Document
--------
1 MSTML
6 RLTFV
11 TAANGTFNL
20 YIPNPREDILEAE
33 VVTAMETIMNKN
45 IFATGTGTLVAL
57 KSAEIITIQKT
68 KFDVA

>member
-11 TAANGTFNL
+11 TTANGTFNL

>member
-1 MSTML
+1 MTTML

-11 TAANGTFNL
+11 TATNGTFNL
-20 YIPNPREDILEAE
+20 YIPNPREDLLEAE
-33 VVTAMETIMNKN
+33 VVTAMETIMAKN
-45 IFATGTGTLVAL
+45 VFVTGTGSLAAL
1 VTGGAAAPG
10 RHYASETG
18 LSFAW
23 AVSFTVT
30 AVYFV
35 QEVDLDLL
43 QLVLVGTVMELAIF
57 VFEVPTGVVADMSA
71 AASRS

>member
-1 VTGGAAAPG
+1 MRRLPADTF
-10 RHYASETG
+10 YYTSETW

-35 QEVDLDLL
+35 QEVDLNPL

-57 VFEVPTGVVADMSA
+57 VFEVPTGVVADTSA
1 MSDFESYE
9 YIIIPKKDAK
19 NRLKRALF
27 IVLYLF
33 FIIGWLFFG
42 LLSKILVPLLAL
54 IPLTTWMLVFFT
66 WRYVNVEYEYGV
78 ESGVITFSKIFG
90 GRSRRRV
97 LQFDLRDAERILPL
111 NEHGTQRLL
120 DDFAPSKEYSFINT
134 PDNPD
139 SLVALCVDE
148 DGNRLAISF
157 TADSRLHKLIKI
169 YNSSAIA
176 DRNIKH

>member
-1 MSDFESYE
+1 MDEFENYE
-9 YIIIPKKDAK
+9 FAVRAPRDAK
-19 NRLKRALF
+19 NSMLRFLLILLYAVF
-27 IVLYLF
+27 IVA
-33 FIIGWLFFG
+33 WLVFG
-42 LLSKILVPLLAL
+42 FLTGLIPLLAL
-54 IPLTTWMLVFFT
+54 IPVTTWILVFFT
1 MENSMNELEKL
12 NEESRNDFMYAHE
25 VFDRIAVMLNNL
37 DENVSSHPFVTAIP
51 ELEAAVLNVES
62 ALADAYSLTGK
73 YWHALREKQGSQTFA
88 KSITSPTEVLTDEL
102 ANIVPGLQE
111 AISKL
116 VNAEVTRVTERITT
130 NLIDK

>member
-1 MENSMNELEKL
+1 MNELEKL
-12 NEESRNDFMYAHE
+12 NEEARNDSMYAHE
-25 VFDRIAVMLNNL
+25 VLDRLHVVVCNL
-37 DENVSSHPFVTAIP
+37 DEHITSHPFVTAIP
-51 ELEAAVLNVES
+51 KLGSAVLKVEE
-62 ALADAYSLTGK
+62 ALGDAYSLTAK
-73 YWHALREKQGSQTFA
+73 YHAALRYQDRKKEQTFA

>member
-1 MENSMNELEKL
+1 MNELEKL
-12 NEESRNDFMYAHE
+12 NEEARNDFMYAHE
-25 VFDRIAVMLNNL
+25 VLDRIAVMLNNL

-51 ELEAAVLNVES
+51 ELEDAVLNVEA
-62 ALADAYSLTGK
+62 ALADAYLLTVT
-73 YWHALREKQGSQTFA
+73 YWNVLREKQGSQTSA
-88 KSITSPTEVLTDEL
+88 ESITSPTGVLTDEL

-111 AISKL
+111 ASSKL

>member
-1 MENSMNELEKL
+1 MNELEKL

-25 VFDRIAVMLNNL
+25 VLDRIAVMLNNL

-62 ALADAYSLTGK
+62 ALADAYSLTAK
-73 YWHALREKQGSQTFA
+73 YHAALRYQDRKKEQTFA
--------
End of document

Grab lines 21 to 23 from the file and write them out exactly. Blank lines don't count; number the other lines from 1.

-45 IFATGTGTLVAL
+45 VFVTGTGSLAAL
1 VTGGAAAPG